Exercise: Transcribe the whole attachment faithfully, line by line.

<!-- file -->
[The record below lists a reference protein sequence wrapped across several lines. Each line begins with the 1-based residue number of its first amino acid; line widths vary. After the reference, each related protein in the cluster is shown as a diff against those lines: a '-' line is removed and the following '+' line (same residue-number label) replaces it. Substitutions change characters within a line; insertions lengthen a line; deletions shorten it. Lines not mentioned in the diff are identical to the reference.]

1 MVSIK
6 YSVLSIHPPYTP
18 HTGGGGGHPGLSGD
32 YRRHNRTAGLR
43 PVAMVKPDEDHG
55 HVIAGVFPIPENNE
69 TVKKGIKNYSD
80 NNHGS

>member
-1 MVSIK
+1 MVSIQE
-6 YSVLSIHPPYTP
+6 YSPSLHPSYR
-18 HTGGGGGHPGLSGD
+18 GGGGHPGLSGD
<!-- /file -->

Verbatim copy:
[The record below lists a reference protein sequence wrapped across several lines. Each line begins with the 1-based residue number of its first amino acid; line widths vary. After the reference, each related protein in the cluster is shown as a diff against those lines: a '-' line is removed and the following '+' line (same residue-number label) replaces it. Substitutions change characters within a line; insertions lengthen a line; deletions shorten it. Lines not mentioned in the diff are identical to the reference.]

1 MVSIK
6 YSVLSIHPPYTP
18 HTGGGGGHPGLSGD
32 YRRHNRTAGLR
43 PVAMVKPDEDHG
55 HVIAGVFPIPENNE
69 TVKKGIKNYSD
80 NNHGS

>member
-1 MVSIK
+1 MVSIQE
-6 YSVLSIHPPYTP
+6 YSPSLHPSYR
-18 HTGGGGGHPGLSGD
+18 GGGGHPGLSGD